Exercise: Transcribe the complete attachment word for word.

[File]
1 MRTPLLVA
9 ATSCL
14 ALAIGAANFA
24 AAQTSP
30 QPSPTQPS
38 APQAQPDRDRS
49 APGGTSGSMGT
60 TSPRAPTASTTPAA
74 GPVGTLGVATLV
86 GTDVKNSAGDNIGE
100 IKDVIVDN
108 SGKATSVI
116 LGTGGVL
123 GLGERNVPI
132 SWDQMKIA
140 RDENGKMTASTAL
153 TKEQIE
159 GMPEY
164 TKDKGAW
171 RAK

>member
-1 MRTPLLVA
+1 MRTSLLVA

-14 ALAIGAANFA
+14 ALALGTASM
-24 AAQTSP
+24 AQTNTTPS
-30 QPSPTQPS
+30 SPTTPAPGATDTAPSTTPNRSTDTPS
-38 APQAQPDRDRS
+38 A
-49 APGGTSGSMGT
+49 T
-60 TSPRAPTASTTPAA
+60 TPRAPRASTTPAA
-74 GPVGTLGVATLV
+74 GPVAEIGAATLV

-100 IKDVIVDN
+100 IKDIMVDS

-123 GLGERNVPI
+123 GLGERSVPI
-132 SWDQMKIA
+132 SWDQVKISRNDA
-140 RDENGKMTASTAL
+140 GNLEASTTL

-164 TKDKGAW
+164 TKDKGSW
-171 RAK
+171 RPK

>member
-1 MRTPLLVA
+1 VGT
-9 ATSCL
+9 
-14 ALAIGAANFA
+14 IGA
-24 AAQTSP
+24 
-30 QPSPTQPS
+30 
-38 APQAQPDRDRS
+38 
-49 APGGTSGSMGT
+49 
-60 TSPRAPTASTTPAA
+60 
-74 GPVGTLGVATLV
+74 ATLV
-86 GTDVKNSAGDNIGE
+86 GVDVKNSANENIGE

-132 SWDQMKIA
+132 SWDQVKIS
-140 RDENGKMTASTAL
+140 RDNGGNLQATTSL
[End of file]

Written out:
1 MRTPLLVA
9 ATSCL
14 ALAIGAANFA
24 AAQTSP
30 QPSPTQPS
38 APQAQPDRDRS
49 APGGTSGSMGT
60 TSPRAPTASTTPAA
74 GPVGTLGVATLV
86 GTDVKNSAGDNIGE
100 IKDVIVDN
108 SGKATSVI
116 LGTGGVL
123 GLGERNVPI
132 SWDQMKIA
140 RDENGKMTASTAL
153 TKEQIE
159 GMPEY
164 TKDKGAW
171 RAK

>member
-1 MRTPLLVA
+1 MRTSLLVA

-14 ALAIGAANFA
+14 ALALGTASM
-24 AAQTSP
+24 AQTNTTPS
-30 QPSPTQPS
+30 SPTTPAPGATDTAPSTTPNRSTDTPS
-38 APQAQPDRDRS
+38 A
-49 APGGTSGSMGT
+49 T
-60 TSPRAPTASTTPAA
+60 TPRAPRASTTPAA
-74 GPVGTLGVATLV
+74 GPVAEIGAATLV

-100 IKDVIVDN
+100 IKDIMVDS

-123 GLGERNVPI
+123 GLGERSVPI
-132 SWDQMKIA
+132 SWDQVKISRNDA
-140 RDENGKMTASTAL
+140 GNLEASTTL

-164 TKDKGAW
+164 TKDKGSW
-171 RAK
+171 RPK

>member
-1 MRTPLLVA
+1 VGT
-9 ATSCL
+9 
-14 ALAIGAANFA
+14 IGA
-24 AAQTSP
+24 
-30 QPSPTQPS
+30 
-38 APQAQPDRDRS
+38 
-49 APGGTSGSMGT
+49 
-60 TSPRAPTASTTPAA
+60 
-74 GPVGTLGVATLV
+74 ATLV
-86 GTDVKNSAGDNIGE
+86 GVDVKNSANENIGE

-132 SWDQMKIA
+132 SWDQVKIS
-140 RDENGKMTASTAL
+140 RDNGGNLQATTSL